Nginx and Memcached, a 400% boost!

If web architectures, performance, or scalability are topics you would like to keep on top of (who doesn't!), then chances are, you've heard of Nginx ("engine x"). Originally developed by Igor Sysoev for rambler.ru (second largest Russian web-site), it is a high-performance HTTP server / reverse proxy known for its stability, performance, and ease of use. The great track record, a lot of great modules, and an active development community have rightfully earned it a steady uptick of users, and most recently, a notable mention in the Netcraft report.

Memcached module - an easy 4x speed multiplier

Memcached, the darling of every web-developer, is capable of turning almost any application into a speed-demon. Benchmarking one of my own Rails applications resulted in ~850 req/s on commodity, non-optimized hardware - more than enough in the case of this application. However, what if we took Mongrel out of the equation? Nginx, by default, comes prepackaged with the Memcached module, which allows us to bypass the Mongrel servers and talk to Memcached directly. Same hardware, and a quick test later: ~3,550 req/s, or almost a 400% improvement! Not bad for a five minute tweak!

Think smart, forget cache invalidations

The only snag in our scheme for easy performance gains comes with the fact that more often than not, our application servers contain additional caching policies (read invalidations / authentication), and MIME type logic. The former, as recently documented by Tobias Lütke and Geoffrey Grosenbach, if properly thought through can be solved with some clever URL rewriting policies and automatic TTL timeouts. When implemented correctly, we could simply set the memcached key to be the full request URL, allowing us to completely bypass our app. servers.

MIME-type logic

MIME type magic can be as easy as complex as we wish. If you only serve one content type ('text/html', for example), the solution is simple:

location /dynamic_request {
   # Set default type to text/html
   default_type  text/html;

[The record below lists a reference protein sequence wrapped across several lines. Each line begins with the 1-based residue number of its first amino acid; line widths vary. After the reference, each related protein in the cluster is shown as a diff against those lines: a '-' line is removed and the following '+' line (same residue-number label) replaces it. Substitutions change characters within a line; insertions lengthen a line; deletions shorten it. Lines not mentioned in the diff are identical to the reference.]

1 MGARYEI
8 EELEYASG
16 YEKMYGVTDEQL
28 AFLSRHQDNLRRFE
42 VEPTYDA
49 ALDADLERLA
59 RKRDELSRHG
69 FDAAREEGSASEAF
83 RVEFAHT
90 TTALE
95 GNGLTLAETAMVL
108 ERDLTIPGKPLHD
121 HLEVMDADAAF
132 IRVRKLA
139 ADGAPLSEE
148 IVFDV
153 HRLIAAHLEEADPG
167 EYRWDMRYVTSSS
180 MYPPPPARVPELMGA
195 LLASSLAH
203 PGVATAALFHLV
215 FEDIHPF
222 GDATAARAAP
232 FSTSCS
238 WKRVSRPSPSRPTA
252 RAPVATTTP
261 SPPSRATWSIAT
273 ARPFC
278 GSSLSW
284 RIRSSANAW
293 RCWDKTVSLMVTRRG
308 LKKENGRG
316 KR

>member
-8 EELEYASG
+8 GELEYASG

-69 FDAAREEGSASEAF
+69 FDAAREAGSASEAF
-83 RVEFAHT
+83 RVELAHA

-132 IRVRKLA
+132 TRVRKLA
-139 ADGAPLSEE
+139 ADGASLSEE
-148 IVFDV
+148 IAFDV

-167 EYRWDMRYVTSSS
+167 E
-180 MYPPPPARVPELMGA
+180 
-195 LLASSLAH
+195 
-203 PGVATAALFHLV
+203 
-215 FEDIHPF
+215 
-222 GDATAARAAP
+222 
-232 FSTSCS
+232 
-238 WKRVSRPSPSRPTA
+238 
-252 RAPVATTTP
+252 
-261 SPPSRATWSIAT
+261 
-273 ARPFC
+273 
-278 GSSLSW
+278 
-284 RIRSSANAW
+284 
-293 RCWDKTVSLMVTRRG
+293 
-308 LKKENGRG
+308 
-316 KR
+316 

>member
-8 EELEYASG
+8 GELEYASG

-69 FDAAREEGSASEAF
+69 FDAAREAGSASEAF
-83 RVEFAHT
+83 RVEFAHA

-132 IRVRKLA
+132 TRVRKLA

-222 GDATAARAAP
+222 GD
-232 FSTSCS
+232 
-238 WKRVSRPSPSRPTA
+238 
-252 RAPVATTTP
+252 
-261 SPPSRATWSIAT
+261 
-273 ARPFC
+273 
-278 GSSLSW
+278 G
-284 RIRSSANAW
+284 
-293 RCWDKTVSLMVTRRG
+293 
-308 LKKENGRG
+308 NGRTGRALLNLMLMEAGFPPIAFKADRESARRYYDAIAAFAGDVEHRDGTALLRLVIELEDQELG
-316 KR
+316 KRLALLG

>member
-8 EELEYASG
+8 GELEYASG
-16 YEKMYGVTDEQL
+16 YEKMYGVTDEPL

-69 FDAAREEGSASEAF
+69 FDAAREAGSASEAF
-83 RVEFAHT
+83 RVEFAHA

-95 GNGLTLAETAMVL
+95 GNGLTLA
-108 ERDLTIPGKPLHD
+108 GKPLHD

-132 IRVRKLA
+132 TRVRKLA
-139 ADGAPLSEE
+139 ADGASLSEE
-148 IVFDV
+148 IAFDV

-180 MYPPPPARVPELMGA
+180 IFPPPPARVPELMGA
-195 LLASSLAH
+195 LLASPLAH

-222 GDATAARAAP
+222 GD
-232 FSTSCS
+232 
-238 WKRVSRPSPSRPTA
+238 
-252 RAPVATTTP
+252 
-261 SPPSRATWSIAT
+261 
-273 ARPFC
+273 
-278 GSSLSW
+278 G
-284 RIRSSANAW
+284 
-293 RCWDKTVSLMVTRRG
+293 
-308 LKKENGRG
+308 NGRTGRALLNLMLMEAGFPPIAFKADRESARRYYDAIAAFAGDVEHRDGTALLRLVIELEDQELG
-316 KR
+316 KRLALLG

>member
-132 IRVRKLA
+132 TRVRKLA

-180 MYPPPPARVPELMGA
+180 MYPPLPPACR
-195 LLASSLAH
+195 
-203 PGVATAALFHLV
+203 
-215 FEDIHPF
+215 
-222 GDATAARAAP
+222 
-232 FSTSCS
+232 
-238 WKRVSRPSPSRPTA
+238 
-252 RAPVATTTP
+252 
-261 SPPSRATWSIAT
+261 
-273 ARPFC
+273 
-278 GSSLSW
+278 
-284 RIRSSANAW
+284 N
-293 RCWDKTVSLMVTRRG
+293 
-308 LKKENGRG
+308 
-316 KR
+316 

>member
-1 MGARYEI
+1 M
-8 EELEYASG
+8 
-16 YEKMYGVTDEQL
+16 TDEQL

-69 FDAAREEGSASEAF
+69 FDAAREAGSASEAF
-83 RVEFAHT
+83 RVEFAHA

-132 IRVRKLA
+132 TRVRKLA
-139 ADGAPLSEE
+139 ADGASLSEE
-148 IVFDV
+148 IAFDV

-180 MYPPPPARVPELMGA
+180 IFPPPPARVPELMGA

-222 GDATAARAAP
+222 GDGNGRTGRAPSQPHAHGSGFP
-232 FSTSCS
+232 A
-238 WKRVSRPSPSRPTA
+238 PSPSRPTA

# ...
}

Dynamic argument types, just for fun

However, if we want to serve multiple content-types, or perhaps even parameterize the request type in a query string, we've got some extra work to do. Not unlike any other HTTP server, Nginx checks the filetype extension at the end of every request path to determine the correct content-type header, a solution which unfortunately breaks down in majority of modern, URL friendly web-applications:

  • GET /dynamic_request.js - Content-Type = text/javascript
  • GET /dynamic_request - Content-Type = ?
  • GET /dynamic_request?format=js - Content-Type = ?

Case 1 is easily solved by Nginx directly. Case 2 is tricky, but can be solved via a 'default_type' line in the config as document above. And case 3 will require some additional logic - namely, we can hardcode a rule to rewrite our dynamic query string parameters to automagically add an extension to the path of each incoming request:

location /dynamic_request {
       # append an extenstion for proper MIME type detection
           if ($args ~* format=json) { rewrite ^/dynamic_request/?(.*)$ /dynamic_request.js$1 break; }
           if ($args ~* format=xml)  { rewrite ^/dynamic_request/?(.*)$ /dynamic_request.xml$1 break; }

           memcached_pass 127.0.0.1:11211;
           error_page 404 = @dynamic_request;
}
nginx.conf - Full Nginx sample config

That should do the trick! Cache invalidations are handled, MIME types are served correctly, and our app. servers are bypassed in 95%+ of the cases. Instead, Nginx talks directly to Memcached and only proxies the cache misses - an easy 400% performance boost!


Ilya Grigorik

Ilya Grigorik is a web performance engineer and developer advocate at Google, where his focus is on making the web fast and driving adoption of performance best practices at Google and beyond.